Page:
Organisations seeking investment for nature projects to tackle climate change, create and restore habitats, or improve water quality are being urged to apply for the second and final round of the Natural Environment Investment Readiness Fund.
The fund of up to £10 million will provide grants of up to £100,000 to environmental groups, local authorities, businesses and other organisations to help them develop nature projects in England to a point where they can attract private investment.
Funding will be invested in a broad range of projects that will deliver environmental benefits while also demonstrating a wide range of innovative approaches to generating revenues from the wide range of benefits that nature provides.
Projects will be designed to provide a return on investment by capturing the value of the carbon, water quality, biodiversity and other benefits provided by natural assets such as woodlands, peatlands, catchments and landscapes.
This will create a pipeline of projects for the private sector to invest in, demonstrating the UK’s leadership and action in scaling up finance for nature and climate during COP26. The opening of the application window comes after the Chancellor set out the UK’s plans to become the world’s first net zero aligned financial centre, welcoming commitments from private companies covering $130 trillion of financial assets that will create a huge pool of cash that could fund our net zero transition.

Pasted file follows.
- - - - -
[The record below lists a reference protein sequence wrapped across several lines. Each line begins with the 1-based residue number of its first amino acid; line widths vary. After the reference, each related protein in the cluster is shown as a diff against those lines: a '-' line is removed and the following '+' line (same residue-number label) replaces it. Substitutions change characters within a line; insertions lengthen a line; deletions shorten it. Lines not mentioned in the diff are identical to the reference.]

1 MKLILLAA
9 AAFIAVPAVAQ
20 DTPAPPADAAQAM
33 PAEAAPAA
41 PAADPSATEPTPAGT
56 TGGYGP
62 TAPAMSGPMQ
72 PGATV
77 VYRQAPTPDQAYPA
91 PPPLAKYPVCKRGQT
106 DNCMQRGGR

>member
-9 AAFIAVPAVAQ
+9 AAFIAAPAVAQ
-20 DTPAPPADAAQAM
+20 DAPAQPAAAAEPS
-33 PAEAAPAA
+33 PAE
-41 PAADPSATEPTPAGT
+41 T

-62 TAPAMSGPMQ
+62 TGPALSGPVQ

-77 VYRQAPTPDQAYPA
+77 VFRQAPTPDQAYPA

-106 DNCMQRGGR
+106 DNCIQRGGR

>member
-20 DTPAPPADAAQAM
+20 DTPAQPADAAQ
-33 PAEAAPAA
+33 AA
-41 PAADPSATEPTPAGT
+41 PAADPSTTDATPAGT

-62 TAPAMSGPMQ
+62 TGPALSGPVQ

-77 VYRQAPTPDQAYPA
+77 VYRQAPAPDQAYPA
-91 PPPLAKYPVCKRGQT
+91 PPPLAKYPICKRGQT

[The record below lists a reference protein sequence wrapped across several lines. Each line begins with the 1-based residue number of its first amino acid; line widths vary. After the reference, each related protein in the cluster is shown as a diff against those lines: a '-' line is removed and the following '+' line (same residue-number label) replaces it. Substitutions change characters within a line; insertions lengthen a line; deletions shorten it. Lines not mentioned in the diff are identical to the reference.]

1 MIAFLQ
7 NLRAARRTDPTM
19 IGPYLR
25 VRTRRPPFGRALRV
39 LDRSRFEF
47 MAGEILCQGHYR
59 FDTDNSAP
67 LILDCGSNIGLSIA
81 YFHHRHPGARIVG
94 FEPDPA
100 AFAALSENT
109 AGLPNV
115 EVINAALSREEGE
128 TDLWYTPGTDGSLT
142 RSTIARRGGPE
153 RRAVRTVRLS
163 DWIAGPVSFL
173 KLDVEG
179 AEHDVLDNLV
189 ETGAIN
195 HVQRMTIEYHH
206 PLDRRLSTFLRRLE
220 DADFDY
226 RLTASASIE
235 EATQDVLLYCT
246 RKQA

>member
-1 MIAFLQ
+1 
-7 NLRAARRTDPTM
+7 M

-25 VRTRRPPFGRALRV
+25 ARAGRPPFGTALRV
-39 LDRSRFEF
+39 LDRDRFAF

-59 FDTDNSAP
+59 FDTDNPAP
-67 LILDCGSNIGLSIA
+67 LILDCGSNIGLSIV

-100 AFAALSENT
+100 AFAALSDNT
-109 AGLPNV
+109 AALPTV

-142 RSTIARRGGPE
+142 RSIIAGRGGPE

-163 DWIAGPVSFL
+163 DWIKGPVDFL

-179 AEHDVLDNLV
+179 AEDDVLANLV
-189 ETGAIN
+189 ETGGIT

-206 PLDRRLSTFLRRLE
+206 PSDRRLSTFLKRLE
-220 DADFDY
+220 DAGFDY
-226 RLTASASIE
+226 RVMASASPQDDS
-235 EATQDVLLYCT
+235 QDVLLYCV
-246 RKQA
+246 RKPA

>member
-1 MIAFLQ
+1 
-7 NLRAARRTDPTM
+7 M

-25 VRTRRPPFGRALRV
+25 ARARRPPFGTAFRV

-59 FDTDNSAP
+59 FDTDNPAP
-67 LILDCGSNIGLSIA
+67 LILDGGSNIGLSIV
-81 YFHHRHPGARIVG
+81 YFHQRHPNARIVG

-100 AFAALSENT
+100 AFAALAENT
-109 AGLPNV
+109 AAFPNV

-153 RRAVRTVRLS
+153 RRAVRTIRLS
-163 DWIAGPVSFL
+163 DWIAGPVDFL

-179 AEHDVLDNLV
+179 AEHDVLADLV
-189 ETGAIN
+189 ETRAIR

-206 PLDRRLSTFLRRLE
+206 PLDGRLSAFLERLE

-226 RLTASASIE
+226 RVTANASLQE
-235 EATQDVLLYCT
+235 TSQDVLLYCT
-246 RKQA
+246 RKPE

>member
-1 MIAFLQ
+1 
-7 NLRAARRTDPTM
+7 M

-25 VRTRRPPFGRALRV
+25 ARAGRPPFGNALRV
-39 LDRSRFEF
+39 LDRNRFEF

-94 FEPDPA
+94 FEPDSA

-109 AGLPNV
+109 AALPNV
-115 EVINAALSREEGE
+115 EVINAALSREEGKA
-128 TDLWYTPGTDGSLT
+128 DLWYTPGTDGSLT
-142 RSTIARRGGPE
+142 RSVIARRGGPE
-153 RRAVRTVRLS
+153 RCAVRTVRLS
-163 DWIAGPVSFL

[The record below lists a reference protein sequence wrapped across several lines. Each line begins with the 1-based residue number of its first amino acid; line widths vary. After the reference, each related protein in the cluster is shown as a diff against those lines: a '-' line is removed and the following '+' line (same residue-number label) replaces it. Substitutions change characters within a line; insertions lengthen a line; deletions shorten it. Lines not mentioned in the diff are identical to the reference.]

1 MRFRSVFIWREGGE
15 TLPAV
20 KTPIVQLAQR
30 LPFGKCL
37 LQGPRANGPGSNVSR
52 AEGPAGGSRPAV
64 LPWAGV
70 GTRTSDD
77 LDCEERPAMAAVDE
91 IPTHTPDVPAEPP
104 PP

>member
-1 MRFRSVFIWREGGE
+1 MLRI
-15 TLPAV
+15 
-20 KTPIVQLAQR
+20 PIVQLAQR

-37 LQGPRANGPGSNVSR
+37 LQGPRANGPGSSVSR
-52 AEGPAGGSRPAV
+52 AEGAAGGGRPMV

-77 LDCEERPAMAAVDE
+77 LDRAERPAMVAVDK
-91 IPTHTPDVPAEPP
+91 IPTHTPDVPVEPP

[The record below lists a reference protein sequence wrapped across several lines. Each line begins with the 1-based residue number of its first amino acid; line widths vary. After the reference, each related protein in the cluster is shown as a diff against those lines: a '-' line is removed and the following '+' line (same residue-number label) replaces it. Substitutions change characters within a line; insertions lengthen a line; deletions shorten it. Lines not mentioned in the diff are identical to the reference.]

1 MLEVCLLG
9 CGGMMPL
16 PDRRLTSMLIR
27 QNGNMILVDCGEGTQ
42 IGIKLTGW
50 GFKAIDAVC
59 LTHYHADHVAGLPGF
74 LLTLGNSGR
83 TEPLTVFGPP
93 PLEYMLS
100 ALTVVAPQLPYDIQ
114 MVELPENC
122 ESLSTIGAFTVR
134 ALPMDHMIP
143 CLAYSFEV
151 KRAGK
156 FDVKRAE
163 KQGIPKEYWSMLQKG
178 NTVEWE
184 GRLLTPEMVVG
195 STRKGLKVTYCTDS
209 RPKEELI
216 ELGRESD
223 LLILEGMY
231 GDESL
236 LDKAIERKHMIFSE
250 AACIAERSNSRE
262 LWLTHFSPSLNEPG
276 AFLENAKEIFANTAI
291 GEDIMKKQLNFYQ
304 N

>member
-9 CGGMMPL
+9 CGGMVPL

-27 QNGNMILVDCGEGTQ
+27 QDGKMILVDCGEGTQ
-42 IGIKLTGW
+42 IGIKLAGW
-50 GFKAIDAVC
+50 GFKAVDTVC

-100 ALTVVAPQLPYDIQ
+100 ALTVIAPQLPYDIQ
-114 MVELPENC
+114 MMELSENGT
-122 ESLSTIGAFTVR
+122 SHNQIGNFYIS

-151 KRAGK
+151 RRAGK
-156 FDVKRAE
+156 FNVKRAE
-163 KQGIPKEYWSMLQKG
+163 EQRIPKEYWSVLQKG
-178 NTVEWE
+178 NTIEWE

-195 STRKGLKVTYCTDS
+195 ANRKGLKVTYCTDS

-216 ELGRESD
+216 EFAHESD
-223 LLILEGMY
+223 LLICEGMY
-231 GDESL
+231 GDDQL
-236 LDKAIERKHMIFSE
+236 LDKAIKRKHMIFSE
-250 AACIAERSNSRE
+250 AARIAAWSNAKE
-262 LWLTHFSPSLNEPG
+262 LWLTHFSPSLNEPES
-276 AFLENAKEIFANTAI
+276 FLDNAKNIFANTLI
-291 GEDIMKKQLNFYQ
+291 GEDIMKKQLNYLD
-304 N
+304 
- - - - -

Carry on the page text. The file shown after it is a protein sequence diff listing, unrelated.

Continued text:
Environment Minister Lord Benyon said:
As nations come together at COP26 to make important commitments to protect and enhance our natural environment, it is vital that we drive greater levels of private sector investment, alongside continued public sector funding, if we are to successfully tackle the climate and biodiversity crises.
The fund has already provided support to 29 projects working to create new woodlands and wetlands and restore peatlands, with the second round of funding providing more opportunities for organisations to get support to attract private sector investment in their projects.
Emma Howard Boyd, Chair of the Environment Agency and interim Chair of the Green Finance Institute, said:
The climate and nature emergencies are entwined, protecting and enhancing the domestic natural environment will help protect investments from climate disruption and deliver steady long-term returns.
The Natural Environment Investment Readiness Fund is already showing how different revenue models stimulate investment. We need major investors to recreate these at pace and on a much larger scale. COP26 has focused attention on preparing for climate shocks using nature-based solutions. Alongside public sector investment, the private sector must be encouraged and supported to find the opportunity in protecting nature and managing climate change.
Among the 29 schemes benefitting from the first round of funding are projects to restore kelp forests, create new woodland, deliver natural flood risk management, and improve water quality. They include: